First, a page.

• High-Performance Astro Computing Center (HIPACC): The purpose of HIPACC is to maximize the potential of computational astrophysicists on all nine UC academic campuses and three national labs.  HIPACC fosters interaction of its members, empowering them to utilize efficiently the new supercomputers with hundreds of thousands of processors both to understand astrophysical processes through simulation and to analyze the petabytes and soon exabytes of data that will flow from the new telescopes and supercomputers. 
  • ISIMAThe Kavli Summer Program in Astrophysics: The Kavli Summer Program in Astrophysics brings together scientists with a wide breadth of technical skills and research interests to solve topical outstanding problems in astrophysics. It operates every summer for 6 weeks and is hosted in alternance by various institutions world-wide and by the Santa Cruz campus.
  • Keck Observatory, Mauna Kea, HI: These twin 10-meter telescopes are the world's largest telescopes and are jointly operated by the University of California, Caltech, and NASA. UC researchers receive 35% of the time. The Keck's 36-segment mirror design originated at UC, and UC astronomers have built the majority of Keck instruments. Keck data are widely used by the majority of UCSC observational students and postdoctoral fellows.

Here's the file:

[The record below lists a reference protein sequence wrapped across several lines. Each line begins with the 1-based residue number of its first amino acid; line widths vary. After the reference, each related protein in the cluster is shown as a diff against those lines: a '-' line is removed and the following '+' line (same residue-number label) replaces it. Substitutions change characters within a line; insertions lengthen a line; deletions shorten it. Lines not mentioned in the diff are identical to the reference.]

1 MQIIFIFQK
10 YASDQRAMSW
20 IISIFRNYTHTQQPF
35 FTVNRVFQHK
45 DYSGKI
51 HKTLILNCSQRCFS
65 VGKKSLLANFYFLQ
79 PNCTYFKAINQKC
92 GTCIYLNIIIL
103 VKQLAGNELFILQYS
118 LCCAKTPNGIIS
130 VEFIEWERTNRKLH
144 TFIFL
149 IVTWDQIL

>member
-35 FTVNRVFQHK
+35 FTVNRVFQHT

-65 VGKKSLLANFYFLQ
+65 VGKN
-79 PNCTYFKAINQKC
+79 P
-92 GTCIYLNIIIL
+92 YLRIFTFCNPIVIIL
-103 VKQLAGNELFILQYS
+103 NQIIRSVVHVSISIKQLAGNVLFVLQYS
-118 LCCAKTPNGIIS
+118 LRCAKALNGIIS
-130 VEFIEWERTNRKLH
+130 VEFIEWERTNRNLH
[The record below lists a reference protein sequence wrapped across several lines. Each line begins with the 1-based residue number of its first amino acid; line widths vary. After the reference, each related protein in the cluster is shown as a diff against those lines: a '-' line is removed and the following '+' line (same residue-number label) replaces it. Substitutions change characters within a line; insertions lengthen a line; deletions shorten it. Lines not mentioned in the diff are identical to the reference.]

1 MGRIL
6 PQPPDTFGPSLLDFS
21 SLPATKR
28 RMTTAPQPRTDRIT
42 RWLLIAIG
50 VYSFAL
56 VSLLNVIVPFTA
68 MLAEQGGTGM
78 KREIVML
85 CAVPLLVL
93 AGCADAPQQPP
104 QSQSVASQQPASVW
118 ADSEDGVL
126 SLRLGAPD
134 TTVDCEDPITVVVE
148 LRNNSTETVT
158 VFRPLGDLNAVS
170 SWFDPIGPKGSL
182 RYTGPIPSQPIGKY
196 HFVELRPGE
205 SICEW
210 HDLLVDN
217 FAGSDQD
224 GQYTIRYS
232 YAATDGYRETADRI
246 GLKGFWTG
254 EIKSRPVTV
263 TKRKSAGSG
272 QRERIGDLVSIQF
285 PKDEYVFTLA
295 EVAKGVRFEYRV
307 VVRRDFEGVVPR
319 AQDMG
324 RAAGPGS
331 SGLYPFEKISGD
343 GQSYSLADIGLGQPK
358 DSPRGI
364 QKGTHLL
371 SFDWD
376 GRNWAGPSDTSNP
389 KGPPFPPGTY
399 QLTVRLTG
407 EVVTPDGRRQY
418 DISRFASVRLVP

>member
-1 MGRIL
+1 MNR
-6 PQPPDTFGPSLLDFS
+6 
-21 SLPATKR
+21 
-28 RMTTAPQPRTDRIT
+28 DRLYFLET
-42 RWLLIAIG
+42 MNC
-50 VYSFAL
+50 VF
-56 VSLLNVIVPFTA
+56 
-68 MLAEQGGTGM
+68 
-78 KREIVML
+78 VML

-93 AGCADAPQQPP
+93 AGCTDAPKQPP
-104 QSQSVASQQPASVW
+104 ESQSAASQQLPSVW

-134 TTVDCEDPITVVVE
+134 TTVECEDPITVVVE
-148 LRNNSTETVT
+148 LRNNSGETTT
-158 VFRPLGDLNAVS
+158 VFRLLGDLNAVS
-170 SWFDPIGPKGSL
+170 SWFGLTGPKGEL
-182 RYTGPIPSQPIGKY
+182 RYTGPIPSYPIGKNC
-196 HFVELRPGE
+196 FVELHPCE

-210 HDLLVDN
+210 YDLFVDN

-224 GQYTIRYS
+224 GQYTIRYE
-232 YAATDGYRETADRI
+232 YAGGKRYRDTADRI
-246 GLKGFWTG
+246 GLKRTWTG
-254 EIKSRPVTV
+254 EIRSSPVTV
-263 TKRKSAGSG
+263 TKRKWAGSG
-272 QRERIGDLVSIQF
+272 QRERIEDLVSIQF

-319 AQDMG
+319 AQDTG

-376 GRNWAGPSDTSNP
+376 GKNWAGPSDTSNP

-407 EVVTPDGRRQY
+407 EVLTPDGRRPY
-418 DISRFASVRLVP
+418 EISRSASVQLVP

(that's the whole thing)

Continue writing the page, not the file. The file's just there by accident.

• NEXSINext Generation Telescopes Science Institute (NEXSI): NEXSI is a revolutionary astrophysics institute that will transform the way astronomers use and exploit the next generation of telescopes now on the drawing board. Giant telescopes, in space and on the ground, will soon see 10 times sharper and resolve images 100 times fainter than presently possible, thereby providing answers to the nature of dark matter and dark energy, as well as the formation of galaxies, stars, and planets. NEXSI's "think tank" brings together astronomers, physicists, mathematicians, and computer scientists from all over the world—for the first time—to plan and maximize the scientific return from these new multi-billion dollar facilities. Website is under construction.